Abstract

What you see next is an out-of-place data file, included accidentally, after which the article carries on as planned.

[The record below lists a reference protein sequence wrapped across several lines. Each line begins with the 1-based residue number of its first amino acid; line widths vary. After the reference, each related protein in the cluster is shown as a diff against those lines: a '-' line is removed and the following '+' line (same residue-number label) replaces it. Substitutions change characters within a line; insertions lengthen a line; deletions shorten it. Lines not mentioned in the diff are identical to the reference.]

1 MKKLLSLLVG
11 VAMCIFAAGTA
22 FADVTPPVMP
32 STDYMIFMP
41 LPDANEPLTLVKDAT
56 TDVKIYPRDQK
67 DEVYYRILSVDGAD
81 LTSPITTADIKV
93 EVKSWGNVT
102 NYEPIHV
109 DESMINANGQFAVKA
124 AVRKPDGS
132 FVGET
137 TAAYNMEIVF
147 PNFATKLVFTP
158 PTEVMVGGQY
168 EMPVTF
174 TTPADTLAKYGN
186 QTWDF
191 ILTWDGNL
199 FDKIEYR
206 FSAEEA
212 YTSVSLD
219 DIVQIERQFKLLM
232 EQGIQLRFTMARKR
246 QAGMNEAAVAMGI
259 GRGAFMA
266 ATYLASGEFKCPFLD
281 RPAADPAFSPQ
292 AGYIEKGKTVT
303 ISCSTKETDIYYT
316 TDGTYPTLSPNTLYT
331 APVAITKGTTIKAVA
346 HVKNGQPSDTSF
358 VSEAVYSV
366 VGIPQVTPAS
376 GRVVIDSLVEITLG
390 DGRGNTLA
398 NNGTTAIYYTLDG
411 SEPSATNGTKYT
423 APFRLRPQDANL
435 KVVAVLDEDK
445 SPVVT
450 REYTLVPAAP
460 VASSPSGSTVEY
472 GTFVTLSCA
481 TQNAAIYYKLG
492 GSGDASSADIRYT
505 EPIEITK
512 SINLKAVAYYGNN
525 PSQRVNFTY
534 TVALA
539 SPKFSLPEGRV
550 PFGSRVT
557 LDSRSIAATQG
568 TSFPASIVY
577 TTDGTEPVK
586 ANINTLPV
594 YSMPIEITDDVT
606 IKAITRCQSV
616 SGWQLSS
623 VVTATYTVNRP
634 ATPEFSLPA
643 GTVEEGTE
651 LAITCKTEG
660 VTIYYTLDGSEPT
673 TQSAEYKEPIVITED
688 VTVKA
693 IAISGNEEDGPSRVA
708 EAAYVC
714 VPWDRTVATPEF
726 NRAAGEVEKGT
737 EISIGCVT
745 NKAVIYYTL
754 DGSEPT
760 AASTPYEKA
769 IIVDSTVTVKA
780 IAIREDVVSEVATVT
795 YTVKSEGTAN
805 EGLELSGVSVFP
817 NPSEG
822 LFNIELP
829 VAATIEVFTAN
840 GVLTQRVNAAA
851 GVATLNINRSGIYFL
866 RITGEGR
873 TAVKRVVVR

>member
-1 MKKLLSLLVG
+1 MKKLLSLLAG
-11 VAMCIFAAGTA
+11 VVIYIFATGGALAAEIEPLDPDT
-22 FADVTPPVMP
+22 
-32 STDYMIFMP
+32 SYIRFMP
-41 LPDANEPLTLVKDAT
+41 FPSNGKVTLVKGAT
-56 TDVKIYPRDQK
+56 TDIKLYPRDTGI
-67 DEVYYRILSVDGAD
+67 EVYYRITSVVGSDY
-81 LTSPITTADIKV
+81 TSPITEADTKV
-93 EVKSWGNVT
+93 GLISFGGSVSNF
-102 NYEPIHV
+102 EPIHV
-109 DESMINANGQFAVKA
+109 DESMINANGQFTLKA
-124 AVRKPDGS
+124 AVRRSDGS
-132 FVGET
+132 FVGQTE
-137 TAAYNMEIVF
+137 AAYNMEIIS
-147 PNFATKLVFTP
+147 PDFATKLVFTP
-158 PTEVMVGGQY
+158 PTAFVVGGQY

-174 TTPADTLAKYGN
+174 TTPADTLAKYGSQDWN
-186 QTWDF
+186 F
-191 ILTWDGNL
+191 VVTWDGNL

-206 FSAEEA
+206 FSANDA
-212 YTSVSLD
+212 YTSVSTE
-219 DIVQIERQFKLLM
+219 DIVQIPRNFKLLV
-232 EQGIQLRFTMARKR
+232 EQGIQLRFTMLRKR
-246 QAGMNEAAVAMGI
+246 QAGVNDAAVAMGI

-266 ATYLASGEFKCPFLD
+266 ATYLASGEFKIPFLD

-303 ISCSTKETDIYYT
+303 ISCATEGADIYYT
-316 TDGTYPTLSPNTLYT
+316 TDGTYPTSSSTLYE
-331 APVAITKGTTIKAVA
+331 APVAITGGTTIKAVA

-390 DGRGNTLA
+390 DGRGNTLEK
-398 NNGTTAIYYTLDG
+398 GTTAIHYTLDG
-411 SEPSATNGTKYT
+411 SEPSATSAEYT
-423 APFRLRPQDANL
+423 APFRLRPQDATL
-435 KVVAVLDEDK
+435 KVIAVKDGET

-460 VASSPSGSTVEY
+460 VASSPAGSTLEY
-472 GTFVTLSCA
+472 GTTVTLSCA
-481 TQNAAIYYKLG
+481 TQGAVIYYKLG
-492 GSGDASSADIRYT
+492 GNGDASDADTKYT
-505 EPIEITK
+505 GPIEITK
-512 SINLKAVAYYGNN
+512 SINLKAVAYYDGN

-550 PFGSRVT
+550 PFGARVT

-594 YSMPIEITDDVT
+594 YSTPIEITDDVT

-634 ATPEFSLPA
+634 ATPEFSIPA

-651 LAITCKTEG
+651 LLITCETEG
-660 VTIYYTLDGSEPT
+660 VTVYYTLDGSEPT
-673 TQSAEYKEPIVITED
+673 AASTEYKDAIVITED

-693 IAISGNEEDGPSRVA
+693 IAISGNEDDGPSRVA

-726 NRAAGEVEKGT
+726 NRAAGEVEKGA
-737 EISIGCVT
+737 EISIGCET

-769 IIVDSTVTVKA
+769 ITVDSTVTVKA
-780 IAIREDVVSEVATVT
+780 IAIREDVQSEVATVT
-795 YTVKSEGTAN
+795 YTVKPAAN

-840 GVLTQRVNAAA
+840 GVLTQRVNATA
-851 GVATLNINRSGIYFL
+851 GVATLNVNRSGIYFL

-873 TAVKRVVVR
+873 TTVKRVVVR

The facies distribution and palaeobotanical identity of fossil charcoal is described from the Upper Carboniferous (Westphalian A–B) Joggins section, Nova Scotia, in order to examine the fire ecology of early Westphalian floodplains. Three charcoal assemblages are noted. Assemblage (1) consists of channel sandstone bodies, containing beds of calcrete breccia, cordaite logs (up to 3 m long), and coniferopsid wood charcoal. This assemblage records upland coniferopsid forest fires which altered basin hydrology and promoted flooding in downstream floodplain rivers. Assemblage (2) consists of thin (1–8 mm thick) coals containing hollow, sigillarian tree stumps and lepidodendrid and medullosan plant compressions. Fifteen of the 29 stumps observed have a 2–5 cm thick basal layer infilling the stumps, composed entirely of sigillarian charcoal. Sigillarian and medullosan charcoal is also scattered around the outside of these stumps. This assemblage represents fire in lowland peat-forming communities dominated by Sigillaria and medullosan pteridosperms. These forest fire profiles were slowly buried in floodplain muds. Assemblage (3) consists of a heterolithic sheet sandstone body containing a 2.5 m high sigillarian tree trunk with an internal, basal trunk deposit of sigillarian charcoal and a lightly charred bark rind. This also records fire in lowland sigillarian forests, but, in contrast to (2), this forest fire profile was buried rapidly in a distributary lobe.

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